The Rule 5 pick possesses a high-90s fastball and a promising slider, but future upside is all he offers now as the Orioles entered Thursday 5 1/2 games behind the first-place New York Yankees in the American League East and only a game back of the second wild card. It creates another hole in the bullpen after executive vice president of baseball operations Dan Duquette justified last week’s puzzling trade of Tommy Hunter as a way to create a spot for the talented Mychal Givens, who was optioned back to Double-A Bowie to make room for Garcia on Thursday.

In 13 2/3 innings with Baltimore earlier this year, Garcia pitched to a 5.93 ERA and walked 11 batters before being sent to the disabled list with right shoulder tendinitis in mid-May. The right-hander posted a 4.20 ERA, 14 strikeouts, and nine walks in 15 innings for Bowie during his rehab assignment, which expired on Thursday. The right-hander must spend at least 90 days on the active roster in order to lose his Rule 5 status for next season, meaning the Orioles couldn’t simply wait to activate him until Sept. 1 when rosters expand.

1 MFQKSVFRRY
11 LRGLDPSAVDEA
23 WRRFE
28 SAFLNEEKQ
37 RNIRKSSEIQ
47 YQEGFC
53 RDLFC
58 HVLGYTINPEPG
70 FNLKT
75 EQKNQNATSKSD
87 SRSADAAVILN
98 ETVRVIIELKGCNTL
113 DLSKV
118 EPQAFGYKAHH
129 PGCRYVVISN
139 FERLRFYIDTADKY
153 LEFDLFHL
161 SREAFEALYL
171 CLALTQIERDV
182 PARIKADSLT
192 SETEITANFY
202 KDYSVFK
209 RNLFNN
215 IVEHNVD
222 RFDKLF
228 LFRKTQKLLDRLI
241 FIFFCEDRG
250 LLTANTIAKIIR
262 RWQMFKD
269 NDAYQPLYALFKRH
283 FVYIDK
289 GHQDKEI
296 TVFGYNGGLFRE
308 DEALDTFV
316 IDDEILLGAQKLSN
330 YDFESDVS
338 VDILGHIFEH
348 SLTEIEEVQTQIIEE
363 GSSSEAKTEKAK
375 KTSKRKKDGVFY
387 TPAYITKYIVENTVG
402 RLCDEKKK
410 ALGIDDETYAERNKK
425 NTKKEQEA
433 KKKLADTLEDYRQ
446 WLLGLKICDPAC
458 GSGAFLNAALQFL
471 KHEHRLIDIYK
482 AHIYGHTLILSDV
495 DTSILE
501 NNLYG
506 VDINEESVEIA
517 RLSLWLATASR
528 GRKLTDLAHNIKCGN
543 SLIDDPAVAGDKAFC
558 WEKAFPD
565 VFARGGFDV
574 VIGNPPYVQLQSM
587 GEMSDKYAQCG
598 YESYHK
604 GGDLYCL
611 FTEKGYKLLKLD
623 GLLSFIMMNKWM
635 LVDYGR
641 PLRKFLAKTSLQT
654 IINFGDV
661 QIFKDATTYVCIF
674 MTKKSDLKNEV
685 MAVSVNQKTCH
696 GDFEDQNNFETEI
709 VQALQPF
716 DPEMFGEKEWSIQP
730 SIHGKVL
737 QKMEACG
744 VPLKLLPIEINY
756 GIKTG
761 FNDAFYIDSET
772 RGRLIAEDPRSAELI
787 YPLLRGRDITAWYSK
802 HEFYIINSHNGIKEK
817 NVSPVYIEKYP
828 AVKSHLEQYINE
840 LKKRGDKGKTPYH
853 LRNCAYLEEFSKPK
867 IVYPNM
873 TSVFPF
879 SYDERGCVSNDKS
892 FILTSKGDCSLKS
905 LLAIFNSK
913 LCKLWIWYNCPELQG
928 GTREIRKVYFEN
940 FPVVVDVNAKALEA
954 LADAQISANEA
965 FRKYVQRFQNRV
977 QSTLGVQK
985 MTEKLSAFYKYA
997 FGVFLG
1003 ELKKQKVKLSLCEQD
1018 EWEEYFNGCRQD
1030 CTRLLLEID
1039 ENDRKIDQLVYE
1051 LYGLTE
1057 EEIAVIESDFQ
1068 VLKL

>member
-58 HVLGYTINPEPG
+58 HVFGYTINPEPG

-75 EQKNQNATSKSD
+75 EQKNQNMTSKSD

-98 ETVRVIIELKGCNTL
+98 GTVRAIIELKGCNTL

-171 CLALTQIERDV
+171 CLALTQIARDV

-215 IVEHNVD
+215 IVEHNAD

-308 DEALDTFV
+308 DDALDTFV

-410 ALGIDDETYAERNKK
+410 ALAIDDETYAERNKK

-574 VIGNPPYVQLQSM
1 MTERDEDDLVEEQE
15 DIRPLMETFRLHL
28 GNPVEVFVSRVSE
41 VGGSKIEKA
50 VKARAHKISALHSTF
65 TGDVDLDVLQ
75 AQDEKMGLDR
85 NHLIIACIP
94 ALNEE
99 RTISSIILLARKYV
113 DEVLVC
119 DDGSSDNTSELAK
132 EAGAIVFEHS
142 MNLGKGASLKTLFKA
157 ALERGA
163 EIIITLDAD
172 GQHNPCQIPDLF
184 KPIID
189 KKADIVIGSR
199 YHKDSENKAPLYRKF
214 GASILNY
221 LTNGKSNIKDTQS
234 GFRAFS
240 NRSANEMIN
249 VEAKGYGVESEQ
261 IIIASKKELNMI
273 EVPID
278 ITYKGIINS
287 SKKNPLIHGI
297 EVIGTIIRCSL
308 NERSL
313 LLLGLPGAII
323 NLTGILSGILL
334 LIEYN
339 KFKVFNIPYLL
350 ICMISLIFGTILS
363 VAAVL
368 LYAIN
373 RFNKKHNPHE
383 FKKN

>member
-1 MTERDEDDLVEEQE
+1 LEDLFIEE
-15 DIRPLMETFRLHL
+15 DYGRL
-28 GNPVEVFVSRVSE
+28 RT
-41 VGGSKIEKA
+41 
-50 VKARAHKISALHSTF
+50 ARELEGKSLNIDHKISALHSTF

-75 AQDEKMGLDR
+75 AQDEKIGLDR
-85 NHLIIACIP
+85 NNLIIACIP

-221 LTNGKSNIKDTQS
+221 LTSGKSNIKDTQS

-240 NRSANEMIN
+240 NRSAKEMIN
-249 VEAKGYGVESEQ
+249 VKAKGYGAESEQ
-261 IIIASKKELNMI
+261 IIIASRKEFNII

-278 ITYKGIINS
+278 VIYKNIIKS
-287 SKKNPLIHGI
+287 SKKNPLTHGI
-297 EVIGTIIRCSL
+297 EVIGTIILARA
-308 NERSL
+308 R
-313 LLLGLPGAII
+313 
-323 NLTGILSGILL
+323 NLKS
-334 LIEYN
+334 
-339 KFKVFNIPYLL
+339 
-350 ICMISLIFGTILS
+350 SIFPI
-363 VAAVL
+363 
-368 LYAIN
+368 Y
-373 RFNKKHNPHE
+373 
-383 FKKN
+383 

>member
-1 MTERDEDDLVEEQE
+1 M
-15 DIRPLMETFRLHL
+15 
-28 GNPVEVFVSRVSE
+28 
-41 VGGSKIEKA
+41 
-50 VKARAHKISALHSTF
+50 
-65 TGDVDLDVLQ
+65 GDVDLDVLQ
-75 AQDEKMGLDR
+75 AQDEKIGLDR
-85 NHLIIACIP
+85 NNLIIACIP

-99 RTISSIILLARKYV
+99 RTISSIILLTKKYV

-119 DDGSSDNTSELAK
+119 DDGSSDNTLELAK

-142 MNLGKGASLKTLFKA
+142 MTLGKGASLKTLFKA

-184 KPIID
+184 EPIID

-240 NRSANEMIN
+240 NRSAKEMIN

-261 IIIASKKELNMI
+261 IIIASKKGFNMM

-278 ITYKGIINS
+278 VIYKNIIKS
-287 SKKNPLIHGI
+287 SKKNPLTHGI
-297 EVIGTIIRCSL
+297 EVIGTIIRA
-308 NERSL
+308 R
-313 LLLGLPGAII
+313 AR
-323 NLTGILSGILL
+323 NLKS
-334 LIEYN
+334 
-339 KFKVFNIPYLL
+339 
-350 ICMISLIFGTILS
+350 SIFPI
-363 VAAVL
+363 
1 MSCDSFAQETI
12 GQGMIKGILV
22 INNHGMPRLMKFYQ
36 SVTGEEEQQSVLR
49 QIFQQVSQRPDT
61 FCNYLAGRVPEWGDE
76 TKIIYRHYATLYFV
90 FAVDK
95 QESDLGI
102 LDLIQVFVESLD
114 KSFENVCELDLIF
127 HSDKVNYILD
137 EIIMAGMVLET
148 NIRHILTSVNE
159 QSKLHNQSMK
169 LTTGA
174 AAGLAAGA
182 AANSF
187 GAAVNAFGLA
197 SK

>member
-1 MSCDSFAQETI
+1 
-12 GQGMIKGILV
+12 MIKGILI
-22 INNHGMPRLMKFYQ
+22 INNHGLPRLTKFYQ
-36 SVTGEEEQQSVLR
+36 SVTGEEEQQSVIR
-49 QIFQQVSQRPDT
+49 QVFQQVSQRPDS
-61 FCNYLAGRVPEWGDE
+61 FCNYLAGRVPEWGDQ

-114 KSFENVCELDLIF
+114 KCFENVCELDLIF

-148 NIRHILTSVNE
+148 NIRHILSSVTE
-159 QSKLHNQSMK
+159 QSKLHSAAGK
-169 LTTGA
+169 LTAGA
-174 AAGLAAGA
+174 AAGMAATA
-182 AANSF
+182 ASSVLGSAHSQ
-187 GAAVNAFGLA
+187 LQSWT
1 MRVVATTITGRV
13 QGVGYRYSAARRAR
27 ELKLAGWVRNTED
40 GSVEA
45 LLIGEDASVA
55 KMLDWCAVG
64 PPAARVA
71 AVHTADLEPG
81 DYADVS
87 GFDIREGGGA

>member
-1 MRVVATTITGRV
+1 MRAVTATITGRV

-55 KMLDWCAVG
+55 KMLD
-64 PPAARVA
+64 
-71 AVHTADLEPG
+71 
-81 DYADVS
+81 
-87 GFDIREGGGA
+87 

Not only does it reinforce the mixed signals stemming from the Hunter trade that felt more like a salary dump instead of a move to improve a club in the midst of a playoff race, but it’s fair to question whether Garcia’s upside is even worth it in the end.

The Orioles bullpen currently houses Darren O’Day, Brad Brach, and Chaz Roe, who were all obtained for little cost. O’Day was a waiver claim after the 2011 season, Brach was acquired for little more than a spare part in the minors two winters ago, and Roe was inked to a minor-league deal last December.

For an organization showing an ability to find impact relievers seemingly out of nowhere for cheap, is it prudent to essentially play a man down in the bullpen for the next 3 1/2 weeks?

Yes, it’s unlikely that manager Buck Showalter will even entertain the thought of using Garcia in a close game, but T.J. McFarland — or anyone else the Orioles might recall in his place if and when there’s a need for a fresh arm — now moves up the pecking order. The lefty and former Rule 5 selection sports an unhealthy 1.83 WHIP (walks and hits per inning pitched) in 15 1/3 innings this season.

The trickle-down effect might lead to more strain on the Orioles’ most reliable relievers and could even cost the club a game or two at some point, which is an uncomfortable margin for error in a tight race.

As was the case with the Hunter trade, this may not end up hurting the Orioles down the stretch, but it very well could, making the decision fair to question.

That’s why many fans are once again scratching their heads over a club that traded for a rental outfield upgrade a week ago and is aiming for a third trip to the postseason in four years.